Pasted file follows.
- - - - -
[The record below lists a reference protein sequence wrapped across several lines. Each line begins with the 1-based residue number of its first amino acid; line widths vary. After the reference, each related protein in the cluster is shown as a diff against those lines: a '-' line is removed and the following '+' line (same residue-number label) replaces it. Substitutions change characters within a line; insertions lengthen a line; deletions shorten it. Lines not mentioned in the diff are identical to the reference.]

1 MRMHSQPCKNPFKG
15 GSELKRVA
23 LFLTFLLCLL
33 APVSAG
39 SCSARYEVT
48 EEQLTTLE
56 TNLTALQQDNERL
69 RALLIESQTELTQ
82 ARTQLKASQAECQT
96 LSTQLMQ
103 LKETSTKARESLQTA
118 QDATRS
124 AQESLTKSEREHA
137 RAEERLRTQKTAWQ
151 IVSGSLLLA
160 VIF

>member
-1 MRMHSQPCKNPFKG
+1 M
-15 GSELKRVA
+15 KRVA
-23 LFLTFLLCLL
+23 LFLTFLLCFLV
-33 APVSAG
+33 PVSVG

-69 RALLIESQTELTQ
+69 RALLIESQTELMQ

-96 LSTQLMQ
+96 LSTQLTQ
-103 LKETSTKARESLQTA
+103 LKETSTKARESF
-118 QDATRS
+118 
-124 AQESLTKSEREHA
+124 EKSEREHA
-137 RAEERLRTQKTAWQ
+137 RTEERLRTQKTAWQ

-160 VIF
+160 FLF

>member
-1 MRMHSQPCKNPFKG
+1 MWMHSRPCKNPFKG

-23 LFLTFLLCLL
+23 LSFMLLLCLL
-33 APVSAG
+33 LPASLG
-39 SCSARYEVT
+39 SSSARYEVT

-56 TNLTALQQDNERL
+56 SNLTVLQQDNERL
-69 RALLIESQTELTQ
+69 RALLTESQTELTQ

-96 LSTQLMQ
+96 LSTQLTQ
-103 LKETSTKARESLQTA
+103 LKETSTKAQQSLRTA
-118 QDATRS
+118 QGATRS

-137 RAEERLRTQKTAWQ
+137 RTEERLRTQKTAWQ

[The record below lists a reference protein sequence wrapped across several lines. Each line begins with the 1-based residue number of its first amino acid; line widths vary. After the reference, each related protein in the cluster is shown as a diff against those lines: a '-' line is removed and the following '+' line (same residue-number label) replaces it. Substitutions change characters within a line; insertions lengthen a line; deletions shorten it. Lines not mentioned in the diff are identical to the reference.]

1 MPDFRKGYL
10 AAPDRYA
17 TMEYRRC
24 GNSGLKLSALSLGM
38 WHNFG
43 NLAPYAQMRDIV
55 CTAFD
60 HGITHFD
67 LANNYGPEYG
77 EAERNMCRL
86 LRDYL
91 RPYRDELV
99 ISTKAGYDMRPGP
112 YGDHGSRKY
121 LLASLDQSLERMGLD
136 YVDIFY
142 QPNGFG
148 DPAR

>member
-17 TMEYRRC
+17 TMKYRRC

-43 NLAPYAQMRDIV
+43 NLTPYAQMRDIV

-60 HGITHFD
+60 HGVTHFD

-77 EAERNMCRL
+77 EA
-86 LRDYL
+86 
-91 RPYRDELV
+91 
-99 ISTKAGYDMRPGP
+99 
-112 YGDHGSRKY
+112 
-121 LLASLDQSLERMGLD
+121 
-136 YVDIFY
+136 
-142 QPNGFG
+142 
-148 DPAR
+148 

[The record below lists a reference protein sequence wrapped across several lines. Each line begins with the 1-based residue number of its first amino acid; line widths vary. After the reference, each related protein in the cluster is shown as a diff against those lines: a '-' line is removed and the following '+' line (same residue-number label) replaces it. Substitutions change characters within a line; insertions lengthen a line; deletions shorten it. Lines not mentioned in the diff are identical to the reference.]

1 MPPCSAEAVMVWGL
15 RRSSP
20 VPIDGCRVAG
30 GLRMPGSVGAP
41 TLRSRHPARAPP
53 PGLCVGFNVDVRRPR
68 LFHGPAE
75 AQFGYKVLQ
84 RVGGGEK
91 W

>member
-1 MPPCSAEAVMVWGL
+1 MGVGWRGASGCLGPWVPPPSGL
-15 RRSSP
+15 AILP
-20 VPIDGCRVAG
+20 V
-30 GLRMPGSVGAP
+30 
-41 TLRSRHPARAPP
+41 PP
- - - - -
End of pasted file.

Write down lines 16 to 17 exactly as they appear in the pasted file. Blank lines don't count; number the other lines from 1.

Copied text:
151 IVSGSLLLA
160 VIF